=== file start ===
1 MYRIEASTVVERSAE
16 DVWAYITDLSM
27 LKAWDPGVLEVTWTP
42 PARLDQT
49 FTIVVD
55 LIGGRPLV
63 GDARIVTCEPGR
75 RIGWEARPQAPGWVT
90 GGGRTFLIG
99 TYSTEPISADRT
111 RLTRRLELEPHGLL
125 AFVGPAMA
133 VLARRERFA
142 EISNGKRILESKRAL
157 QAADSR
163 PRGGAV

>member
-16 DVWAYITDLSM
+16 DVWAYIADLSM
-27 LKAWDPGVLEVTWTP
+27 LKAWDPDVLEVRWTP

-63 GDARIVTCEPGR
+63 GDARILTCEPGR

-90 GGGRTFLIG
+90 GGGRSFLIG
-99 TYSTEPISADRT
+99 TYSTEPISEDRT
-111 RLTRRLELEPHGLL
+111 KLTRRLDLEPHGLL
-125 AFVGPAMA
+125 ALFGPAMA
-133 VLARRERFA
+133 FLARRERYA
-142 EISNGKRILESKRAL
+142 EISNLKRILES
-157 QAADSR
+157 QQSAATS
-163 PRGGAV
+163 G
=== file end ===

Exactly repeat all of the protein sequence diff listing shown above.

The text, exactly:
1 MYRIEASTVVERSAE
16 DVWAYITDLSM
27 LKAWDPGVLEVTWTP
42 PARLDQT
49 FTIVVD
55 LIGGRPLV
63 GDARIVTCEPGR
75 RIGWEARPQAPGWVT
90 GGGRTFLIG
99 TYSTEPISADRT
111 RLTRRLELEPHGLL
125 AFVGPAMA
133 VLARRERFA
142 EISNGKRILESKRAL
157 QAADSR
163 PRGGAV

>member
-16 DVWAYITDLSM
+16 DVWAYIADLSM
-27 LKAWDPGVLEVTWTP
+27 LKAWDPDVLEVRWTP

-63 GDARIVTCEPGR
+63 GDARILTCEPGR

-90 GGGRTFLIG
+90 GGGRSFLIG
-99 TYSTEPISADRT
+99 TYSTEPISEDRT
-111 RLTRRLELEPHGLL
+111 KLTRRLDLEPHGLL
-125 AFVGPAMA
+125 ALFGPAMA
-133 VLARRERFA
+133 FLARRERYA
-142 EISNGKRILESKRAL
+142 EISNLKRILES
-157 QAADSR
+157 QQSAATS
-163 PRGGAV
+163 G